Posts Tagged 'copyright'

Canada getting tough on copyright

So the party may be over for Canadian downloaders. Companies now have the right to go after infringers to the tune of $100 to $5,000 for breaking digital locks for the purpose of copying. The penalty goes up to $500 to $20,000 per offense for commercial activities. So much for Bill C-61. Some specific incidents that are mentioned are: PVRs are ok, legally purchased CDs to pcs and ipods are ok, cell phone unlocking is ok. The new bill also requires ISPs to keep tabs on what their customers are downloading. Ruh roh.

Torrent sites are also in danger for legal action. Backups are legal. It would appear on the surface it attempts to balance the rights of the content developer vs the consumer. The bill is still open to ongoing amendments and could possibly change as technology becomes available. In the meantime, start using private torrent sites.

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Piracy is ok, if you work for the government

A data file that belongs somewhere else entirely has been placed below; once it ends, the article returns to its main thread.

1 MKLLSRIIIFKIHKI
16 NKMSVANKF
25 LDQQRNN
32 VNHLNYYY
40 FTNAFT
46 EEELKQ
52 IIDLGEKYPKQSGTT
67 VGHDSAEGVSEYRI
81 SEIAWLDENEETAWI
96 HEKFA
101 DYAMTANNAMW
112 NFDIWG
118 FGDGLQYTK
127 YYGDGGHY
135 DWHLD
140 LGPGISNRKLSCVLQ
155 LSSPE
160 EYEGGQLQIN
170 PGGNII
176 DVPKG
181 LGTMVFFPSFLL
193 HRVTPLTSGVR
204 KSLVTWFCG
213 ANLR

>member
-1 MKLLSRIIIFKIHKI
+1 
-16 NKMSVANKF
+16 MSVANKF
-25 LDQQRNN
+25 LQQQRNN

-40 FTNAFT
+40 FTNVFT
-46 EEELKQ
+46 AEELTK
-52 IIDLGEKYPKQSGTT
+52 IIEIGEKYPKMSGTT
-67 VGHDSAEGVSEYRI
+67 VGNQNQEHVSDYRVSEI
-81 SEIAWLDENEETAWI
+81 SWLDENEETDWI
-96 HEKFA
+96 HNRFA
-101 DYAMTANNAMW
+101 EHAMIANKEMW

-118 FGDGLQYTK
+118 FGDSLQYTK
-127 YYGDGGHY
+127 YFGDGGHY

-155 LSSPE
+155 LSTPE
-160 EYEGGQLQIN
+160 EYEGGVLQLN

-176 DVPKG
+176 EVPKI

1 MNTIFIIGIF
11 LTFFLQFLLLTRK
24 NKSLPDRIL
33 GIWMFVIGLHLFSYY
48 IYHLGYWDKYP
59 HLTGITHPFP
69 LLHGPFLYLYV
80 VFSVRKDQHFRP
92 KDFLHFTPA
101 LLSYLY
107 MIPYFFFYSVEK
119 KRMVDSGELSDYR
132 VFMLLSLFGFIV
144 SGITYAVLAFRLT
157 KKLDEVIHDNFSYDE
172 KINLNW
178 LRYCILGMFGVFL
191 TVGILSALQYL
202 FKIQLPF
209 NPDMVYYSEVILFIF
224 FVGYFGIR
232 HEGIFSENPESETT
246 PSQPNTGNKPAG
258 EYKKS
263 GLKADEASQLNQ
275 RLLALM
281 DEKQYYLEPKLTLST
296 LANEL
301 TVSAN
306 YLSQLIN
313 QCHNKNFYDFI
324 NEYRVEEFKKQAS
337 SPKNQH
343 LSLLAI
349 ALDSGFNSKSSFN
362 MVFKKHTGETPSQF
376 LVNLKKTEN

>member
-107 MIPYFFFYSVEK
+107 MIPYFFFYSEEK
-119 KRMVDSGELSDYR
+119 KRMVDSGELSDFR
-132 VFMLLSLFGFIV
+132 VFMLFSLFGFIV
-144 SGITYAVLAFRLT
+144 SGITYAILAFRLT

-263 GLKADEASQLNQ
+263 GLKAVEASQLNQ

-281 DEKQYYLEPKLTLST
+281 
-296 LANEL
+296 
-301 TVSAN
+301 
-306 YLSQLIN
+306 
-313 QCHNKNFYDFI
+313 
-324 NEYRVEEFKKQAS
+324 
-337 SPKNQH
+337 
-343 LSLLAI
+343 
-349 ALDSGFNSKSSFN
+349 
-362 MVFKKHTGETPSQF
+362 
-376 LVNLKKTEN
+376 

Last week, a US Court of Appeals upheld a ruling on software piracy. The organization doing the piracy, however, happened to be a branch of the US government, and the decision highlights the significant limits to the application of copyright law to the government charged with enforcing it. Most significantly, perhaps, the court found that because the DMCA is written in a way that targets individual infringers, the government cannot be liable for claims made under the statute.

The backstory on the case involved, Blueport v. United States, borders on the absurd. It started when Sergeant Mark Davenport went to work in the group within the US Air Force that ran its manpower database. Finding the existing system inefficient, Davenport requested training in computer programming so that he could improve it; the request was denied. Showing the sort of personal initiative that only gets people into trouble, Davenport then taught himself the needed skills and went to work redesigning the system. (link)

Yahoo: DRM is dead, here’s a coupon

Yahoo Inc. is offering coupons or refunds to users who find songs they bought inaccessible after Sept. 30, when the company shuts its music-download service.